Flow on effects

There are many other funding agreements made by the Commonwealth, for example, many of the grants paid directly to local governments, which will fall outside these exceptions.

The Commonwealth must act quickly if it wants to save these types of agreements, including the agreements under the school chaplaincy program. Commonwealth funding agreements must be divided into two types: those that are with respect to the Commonwealth’s legislative specific areas of power but have no legislative backing at the moment; and those that are not with respect to the Commonwealth’s legislative specific areas of power.

The first type can probably be saved relatively easily by legislation that retrospectively validates and provides authority to enter into these contracts.

This could be done on a piecemeal basis, or as Sir Owen Dixon once suggested, through a “General Contracts Act”. This could say that the the Commonwealth Executive is and has been authorised to enter into any particular contract or agreement the entry into which could be or could have been authorised by any law made pursuant to any of the heads of legislative power in ss 51, 52 and 122 of the Constitution.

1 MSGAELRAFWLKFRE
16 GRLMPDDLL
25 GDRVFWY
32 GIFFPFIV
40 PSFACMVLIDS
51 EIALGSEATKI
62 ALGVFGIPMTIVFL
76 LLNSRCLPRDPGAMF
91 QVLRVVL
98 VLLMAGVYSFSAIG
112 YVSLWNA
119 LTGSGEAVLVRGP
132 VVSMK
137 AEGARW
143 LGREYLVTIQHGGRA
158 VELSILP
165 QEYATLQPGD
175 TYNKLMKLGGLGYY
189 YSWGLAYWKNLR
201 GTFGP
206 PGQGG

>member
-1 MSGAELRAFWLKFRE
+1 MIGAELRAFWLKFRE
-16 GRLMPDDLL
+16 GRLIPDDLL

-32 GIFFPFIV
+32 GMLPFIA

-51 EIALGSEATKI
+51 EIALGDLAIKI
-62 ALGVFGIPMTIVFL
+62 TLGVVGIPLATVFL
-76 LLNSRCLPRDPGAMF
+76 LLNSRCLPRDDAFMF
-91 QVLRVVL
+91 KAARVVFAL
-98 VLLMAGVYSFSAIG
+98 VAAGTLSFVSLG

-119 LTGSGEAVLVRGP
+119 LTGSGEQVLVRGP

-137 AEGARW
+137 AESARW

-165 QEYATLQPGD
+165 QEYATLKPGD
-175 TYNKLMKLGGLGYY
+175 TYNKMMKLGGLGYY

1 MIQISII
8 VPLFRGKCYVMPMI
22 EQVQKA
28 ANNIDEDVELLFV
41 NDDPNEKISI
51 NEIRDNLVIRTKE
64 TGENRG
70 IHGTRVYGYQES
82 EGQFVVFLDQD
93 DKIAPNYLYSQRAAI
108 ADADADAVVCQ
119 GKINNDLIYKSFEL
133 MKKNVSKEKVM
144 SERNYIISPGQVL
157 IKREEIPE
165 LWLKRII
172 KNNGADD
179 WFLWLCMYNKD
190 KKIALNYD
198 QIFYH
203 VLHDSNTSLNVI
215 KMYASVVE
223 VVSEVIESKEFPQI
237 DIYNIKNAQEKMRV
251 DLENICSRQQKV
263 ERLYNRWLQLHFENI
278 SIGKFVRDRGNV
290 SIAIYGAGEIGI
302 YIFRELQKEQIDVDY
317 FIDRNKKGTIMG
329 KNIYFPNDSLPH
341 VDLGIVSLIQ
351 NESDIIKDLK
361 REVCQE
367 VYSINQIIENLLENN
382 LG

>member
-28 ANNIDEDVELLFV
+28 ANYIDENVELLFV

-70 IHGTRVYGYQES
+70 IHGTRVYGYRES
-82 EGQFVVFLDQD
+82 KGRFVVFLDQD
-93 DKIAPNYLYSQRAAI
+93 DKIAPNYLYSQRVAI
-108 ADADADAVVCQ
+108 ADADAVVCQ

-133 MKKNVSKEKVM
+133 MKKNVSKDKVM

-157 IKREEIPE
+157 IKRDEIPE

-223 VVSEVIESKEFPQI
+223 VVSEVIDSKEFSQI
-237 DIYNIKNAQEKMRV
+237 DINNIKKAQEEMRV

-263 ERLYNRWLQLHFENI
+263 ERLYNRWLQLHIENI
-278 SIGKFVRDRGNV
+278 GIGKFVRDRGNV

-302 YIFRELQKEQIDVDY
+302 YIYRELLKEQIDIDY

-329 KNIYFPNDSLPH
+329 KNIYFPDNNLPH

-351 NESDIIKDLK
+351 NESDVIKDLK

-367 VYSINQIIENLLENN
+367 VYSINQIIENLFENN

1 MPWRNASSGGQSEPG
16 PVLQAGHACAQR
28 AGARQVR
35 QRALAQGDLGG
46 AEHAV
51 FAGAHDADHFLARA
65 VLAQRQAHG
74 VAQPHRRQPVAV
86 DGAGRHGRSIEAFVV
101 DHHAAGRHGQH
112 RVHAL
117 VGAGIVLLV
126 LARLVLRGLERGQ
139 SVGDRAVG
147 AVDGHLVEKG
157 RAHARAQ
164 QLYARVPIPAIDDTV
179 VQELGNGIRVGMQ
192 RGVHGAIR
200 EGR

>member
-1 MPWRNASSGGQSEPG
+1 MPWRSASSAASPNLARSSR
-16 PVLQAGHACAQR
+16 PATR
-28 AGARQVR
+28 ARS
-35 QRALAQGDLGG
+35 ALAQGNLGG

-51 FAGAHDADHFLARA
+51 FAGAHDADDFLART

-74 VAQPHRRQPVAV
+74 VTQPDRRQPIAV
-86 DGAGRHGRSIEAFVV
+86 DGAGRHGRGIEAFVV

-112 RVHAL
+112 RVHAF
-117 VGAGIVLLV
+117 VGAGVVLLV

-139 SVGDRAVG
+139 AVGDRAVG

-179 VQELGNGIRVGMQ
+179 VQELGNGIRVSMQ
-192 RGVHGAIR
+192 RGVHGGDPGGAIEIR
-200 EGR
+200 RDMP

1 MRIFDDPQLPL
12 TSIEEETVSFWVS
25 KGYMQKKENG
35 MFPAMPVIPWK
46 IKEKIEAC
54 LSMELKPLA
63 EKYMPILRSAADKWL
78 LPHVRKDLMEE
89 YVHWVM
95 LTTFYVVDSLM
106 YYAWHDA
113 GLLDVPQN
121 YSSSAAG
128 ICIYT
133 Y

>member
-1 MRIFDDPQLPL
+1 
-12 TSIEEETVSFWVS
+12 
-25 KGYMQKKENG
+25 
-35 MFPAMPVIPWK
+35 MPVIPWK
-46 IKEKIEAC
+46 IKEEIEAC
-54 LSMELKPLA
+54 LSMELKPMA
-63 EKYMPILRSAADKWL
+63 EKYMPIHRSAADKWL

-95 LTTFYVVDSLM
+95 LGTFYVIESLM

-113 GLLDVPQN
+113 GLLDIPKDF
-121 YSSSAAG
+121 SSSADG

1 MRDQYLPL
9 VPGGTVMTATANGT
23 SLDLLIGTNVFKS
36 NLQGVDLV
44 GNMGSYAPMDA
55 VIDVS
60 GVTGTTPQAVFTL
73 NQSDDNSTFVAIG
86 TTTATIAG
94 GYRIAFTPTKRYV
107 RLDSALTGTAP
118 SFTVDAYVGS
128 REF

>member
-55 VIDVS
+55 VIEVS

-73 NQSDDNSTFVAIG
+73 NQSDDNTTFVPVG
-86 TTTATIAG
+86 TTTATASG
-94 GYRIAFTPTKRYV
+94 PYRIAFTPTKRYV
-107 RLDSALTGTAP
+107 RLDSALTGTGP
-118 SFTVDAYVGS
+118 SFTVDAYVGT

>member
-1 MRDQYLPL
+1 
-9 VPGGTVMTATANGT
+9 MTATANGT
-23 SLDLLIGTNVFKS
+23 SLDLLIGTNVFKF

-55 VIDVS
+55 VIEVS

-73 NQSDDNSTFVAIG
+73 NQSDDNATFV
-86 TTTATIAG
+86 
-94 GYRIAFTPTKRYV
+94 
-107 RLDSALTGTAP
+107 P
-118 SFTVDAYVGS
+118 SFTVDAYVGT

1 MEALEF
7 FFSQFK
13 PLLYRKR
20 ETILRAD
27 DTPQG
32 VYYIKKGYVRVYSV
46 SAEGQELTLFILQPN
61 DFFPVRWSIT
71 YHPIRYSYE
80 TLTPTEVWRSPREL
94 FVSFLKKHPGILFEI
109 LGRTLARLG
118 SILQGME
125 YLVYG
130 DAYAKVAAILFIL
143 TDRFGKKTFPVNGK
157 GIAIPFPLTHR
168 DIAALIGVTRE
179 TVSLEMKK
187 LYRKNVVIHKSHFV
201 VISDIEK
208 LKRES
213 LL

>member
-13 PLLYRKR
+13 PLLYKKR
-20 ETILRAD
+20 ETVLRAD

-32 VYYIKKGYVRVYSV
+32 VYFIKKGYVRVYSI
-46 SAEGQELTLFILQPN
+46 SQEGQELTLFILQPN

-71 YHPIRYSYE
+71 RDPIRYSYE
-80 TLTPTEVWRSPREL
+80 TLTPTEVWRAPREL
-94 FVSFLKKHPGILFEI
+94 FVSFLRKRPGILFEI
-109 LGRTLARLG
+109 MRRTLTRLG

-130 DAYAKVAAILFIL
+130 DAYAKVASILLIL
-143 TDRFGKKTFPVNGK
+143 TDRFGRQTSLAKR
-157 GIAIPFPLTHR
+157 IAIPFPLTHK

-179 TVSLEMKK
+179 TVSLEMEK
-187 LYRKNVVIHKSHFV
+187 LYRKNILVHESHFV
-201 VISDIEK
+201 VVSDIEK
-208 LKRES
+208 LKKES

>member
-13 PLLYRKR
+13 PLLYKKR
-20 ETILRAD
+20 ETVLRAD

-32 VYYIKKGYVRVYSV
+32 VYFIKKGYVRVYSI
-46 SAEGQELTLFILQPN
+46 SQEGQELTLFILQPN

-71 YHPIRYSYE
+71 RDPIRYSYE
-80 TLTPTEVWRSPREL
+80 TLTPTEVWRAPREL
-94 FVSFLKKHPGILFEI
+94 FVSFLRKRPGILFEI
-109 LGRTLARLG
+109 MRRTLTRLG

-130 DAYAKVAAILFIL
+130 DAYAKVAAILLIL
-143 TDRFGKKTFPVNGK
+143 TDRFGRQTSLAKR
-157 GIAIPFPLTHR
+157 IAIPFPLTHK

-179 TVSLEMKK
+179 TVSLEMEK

For the agreements under the NSCP this would then raise the question of whether they are “with respect to” any of the heads of legislative power. Justices Hayne and Kiefel have already expressly found that they are not. Justice Heydon found that they are. The other judges did not decide the question.

Those agreements that are not referable to a head of legislative power cannot be saved in this way. That’s not to say these funding arrangements cannot be saved at all. The Commonwealth Parliament has an (almost) unlimited power to make grants to States, on the terms and conditions it sees fit.

Therefore, many of these funding agreements might simply be restructured as funding paid through the States. Given the conclusions of Justices Hayne and Kiefel that the school chapains funding would not be referable to the legislative heads of power, this is perhaps the safest option for this program.